"Vicomte Anne de St. Yves," said I, in answer to the man's question; whereupon he bowed before me lower still, and stepping upon one side introduced me to the truly awful presence of the major domo. I have seen many dignitaries in my time, but none who quite equalled this eminent being; who was good enough to answer to the unassuming name of "Mr." Dawson. From him I learned that my uncle was extremely low, a doctor in close attendance, Mr. Romaine expected at any moment, and that my cousin., the Vicomte de St. Yves, had been sent for the same morning.

"It was a sudden seizure, then?" I asked.

Well, he would scarcely go as far as that. It was a decline, a fading away, sir; but he was certainly took bad the day before, had sent for Mr. Romaine, and the major domo had taken it on himself a little later to send word to the Viscount. "It seemed to me, my lord," said he, "as if this was a time when all the fambly should be called together."

I approved him with my lips, but not in my heart. Dawson was plainly in the interests of my cousin.

"And when can I expect to see my great-uncle, the Count?" said I.

In the evening, I was told; in the meantime he would show me to my room, which had been long prepared for me, and I should be expected to dine in about an hour with the doctor, if my lordship had no objections.

My lordship had not the faintest.

"At the same time," I said, "I have had an accident: I have unhappily lost my baggage, and am here in what I stand in. I don't know if the doctor be a formalist, but it is quite impossible I should appear at table as I ought."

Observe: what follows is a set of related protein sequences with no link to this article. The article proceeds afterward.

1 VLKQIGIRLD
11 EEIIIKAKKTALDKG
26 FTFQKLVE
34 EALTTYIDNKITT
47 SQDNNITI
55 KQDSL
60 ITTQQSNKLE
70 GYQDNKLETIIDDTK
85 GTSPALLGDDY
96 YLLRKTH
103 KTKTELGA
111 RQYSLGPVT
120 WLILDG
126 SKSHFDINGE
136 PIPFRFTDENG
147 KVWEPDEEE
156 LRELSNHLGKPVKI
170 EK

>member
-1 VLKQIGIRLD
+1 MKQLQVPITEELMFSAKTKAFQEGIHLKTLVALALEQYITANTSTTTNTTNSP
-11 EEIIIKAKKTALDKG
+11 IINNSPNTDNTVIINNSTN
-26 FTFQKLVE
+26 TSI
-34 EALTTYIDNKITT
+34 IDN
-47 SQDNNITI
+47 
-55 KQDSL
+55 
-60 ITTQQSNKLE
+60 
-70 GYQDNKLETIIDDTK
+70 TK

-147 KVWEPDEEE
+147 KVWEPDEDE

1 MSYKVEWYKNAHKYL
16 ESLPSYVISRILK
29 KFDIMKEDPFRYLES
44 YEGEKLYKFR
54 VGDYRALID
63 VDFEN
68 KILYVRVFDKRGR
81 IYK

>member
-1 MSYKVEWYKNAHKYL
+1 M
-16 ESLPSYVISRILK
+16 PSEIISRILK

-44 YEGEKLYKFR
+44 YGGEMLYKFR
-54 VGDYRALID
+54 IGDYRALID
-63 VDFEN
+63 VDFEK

He begged me to be under no anxiety. "We have been long expecting you," said he. "All is ready."

Such I found to be the truth. A great room had been prepared for me; through the mullioned windows the last flicker of the winter sunset interchanged with the reverberation of a royal fire; the bed was open, a suit of evening clothes was airing before the blaze, and from the far corner a boy came forward with deprecatory smiles. The dream in which I had been moving seemed to have reached its pitch. I might have quitted this house and room only the night before; it was my own place that I had come to; and for the first time in my life I understood the force of the words home and welcome.

"This will be all as you would want, sir?" said Mr. Dawson. "This 'ere boy, Rowley, we place entirely at your disposition. 'E's not exactly a trained vallet, but Mossho Powl, the Viscount's gentleman, 'ave give him the benefick of a few lessons, and it is 'oped that he may give sitisfection. Hanythink that you may require, if you will be so good as to mention the same to Rowley, I will make it my business myself, sir, to see you satisfied."

So saying, the eminent and already detested Mr. Dawson took his departure, and I was left alone with Rowley. A man who may be said to have wakened to consciousness in the prison of the Abbaye, among those ever graceful and ever tragic figures of the brave and fair, awaiting the hour of the guillotine and denuded of every comfort, I had never known the luxuries or the amenities of my rank in life. To be attended on by servants I had only been accustomed to in inns. My toilet had long been military, to a moment, at the note of a bugle, too often at a ditch-side. And it need not be wondered at if I looked on my new valet with a certain diffidence. But I remembered that if he was my first experience of a valet, I was his first trial of a master. Cheered by which consideration, I demanded my bath in a style of good assurance. There was a bath-room contiguous; in an incredibly short space of time the hot water was ready; and soon after, arrayed in a shawl dressing-gown, and in a luxury of contentment and comfort, I was reclined in an easy-chair before the mirror, while Rowley, with a mixture of pride and anxiety which I could well understand, laid out his razors.